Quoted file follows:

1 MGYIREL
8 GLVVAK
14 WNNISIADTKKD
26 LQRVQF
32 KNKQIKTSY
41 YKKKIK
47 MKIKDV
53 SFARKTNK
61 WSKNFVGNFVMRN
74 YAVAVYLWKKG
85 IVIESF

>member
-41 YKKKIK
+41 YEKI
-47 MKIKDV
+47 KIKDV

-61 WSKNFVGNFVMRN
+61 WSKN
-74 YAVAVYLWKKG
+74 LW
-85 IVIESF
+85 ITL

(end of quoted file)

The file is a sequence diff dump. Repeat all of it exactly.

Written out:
1 MGYIREL
8 GLVVAK
14 WNNISIADTKKD
26 LQRVQF
32 KNKQIKTSY
41 YKKKIK
47 MKIKDV
53 SFARKTNK
61 WSKNFVGNFVMRN
74 YAVAVYLWKKG
85 IVIESF

>member
-41 YKKKIK
+41 YEKI
-47 MKIKDV
+47 KIKDV

-61 WSKNFVGNFVMRN
+61 WSKN
-74 YAVAVYLWKKG
+74 LW
-85 IVIESF
+85 ITL